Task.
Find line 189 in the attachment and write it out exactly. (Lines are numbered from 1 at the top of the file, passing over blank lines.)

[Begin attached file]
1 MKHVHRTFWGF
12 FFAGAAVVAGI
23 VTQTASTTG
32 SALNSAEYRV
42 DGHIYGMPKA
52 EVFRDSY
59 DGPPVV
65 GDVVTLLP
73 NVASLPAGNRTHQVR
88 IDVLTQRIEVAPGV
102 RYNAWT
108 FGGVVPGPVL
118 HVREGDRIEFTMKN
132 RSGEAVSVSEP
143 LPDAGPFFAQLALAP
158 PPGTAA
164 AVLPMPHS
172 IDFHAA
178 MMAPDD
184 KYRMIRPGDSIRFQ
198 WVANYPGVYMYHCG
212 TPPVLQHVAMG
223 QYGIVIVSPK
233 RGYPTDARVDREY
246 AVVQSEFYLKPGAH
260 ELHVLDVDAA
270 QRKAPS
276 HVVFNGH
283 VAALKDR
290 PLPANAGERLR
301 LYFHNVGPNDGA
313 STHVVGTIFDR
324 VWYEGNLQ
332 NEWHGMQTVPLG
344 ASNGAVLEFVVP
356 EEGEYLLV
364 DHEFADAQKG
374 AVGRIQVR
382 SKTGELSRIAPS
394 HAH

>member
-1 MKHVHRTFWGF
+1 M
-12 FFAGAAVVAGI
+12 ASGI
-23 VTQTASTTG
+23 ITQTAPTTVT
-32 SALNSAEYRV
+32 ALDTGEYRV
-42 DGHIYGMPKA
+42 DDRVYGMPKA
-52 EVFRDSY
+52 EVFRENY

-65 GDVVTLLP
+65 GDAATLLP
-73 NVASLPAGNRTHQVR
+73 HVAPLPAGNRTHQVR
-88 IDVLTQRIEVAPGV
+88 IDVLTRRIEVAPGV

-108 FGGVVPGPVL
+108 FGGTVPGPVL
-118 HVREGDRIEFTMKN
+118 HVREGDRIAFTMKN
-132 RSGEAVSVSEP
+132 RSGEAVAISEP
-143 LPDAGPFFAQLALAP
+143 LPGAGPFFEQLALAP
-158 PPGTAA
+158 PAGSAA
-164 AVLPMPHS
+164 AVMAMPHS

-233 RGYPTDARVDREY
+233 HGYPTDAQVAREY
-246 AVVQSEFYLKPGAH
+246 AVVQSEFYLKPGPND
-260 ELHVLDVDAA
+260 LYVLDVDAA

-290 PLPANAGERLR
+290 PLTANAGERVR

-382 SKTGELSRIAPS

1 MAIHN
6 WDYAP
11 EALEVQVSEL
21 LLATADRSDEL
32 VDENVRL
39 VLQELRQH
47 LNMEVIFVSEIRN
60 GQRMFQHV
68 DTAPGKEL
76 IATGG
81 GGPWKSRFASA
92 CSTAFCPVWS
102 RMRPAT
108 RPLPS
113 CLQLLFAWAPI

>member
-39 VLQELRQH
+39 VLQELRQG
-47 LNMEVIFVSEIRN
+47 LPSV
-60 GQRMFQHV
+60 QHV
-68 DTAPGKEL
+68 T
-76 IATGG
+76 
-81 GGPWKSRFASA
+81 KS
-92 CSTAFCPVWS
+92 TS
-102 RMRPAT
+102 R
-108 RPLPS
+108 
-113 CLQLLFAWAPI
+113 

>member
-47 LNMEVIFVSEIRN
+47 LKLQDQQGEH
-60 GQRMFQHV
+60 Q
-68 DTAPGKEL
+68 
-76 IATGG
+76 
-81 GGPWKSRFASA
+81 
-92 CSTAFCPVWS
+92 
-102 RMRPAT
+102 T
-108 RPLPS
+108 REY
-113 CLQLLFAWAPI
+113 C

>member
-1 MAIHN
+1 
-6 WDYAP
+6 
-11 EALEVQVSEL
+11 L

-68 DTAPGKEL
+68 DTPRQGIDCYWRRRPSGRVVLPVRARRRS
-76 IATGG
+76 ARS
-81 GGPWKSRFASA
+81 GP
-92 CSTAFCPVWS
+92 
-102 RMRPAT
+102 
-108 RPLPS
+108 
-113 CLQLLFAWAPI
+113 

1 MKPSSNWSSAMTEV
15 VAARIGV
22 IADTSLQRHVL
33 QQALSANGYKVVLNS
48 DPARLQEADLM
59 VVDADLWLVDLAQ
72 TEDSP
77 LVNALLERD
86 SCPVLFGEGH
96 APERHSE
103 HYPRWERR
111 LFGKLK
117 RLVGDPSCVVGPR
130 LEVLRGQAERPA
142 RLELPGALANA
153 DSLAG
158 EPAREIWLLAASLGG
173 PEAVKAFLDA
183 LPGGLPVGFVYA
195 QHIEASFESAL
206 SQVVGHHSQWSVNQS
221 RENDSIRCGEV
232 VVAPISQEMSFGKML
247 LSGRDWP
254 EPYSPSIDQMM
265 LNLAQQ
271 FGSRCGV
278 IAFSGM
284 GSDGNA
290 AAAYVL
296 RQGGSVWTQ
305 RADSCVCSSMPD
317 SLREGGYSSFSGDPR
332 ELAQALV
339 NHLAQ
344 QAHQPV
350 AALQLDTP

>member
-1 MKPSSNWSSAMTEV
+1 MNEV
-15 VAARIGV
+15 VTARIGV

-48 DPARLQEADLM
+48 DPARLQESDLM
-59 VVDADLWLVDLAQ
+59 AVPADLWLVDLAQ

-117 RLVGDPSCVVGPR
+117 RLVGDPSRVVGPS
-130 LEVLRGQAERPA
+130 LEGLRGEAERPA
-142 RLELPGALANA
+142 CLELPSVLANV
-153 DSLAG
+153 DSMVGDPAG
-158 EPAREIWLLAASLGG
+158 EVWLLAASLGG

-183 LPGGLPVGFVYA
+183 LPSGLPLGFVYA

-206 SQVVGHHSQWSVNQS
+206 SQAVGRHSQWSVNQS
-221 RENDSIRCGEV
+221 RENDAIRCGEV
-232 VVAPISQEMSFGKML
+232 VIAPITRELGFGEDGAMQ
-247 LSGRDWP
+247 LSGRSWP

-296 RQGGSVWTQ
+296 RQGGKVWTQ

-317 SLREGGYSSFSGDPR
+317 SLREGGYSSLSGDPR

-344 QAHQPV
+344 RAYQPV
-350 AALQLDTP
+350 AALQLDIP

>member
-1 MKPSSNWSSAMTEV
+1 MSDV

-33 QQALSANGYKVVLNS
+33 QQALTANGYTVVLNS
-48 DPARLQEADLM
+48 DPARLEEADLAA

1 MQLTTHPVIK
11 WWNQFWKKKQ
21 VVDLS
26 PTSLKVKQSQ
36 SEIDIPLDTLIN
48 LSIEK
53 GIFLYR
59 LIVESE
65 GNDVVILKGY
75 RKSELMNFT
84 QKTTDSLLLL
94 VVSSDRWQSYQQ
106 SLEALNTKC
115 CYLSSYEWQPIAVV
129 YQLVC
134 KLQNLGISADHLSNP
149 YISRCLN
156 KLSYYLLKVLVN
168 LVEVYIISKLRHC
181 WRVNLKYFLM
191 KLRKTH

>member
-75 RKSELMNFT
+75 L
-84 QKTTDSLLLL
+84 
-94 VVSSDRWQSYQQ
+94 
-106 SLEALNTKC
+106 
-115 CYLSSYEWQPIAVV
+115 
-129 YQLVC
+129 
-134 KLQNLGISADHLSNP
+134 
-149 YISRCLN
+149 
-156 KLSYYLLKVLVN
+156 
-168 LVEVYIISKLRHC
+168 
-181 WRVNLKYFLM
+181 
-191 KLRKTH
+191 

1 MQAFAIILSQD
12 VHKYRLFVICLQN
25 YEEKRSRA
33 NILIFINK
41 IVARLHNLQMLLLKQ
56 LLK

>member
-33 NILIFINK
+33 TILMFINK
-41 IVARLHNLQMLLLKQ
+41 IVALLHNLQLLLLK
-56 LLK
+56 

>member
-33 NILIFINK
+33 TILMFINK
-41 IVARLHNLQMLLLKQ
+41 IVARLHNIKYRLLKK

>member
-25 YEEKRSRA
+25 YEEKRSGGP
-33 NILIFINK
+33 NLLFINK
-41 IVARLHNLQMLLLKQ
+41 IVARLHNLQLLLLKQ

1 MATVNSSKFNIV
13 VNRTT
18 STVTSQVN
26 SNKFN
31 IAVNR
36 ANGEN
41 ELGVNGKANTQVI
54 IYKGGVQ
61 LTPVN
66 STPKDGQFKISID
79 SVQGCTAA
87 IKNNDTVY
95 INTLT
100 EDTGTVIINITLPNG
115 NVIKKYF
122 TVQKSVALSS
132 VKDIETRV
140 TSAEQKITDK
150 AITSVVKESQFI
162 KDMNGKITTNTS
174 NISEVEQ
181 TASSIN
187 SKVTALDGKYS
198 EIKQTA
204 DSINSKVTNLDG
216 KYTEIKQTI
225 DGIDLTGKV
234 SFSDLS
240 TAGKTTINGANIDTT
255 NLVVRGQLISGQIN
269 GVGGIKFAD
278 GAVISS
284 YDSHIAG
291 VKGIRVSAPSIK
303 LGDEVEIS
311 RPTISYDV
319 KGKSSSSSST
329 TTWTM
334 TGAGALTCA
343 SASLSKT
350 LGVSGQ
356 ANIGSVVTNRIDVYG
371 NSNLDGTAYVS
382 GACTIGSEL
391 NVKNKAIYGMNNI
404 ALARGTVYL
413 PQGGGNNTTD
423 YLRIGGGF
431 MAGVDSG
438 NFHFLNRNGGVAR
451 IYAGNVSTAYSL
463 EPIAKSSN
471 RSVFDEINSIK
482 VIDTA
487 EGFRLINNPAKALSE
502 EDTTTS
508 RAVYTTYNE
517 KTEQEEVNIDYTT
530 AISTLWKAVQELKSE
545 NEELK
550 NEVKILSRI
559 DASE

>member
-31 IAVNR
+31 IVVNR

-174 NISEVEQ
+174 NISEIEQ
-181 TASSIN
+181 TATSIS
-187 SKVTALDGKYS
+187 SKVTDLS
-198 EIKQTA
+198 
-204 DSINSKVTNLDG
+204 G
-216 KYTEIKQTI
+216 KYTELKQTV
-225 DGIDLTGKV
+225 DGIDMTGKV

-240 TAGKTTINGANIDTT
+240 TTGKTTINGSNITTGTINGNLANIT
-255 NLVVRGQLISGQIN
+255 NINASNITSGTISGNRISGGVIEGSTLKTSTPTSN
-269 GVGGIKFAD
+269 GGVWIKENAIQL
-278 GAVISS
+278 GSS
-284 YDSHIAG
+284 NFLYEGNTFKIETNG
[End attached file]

317 SLREGGYSSFSGDPR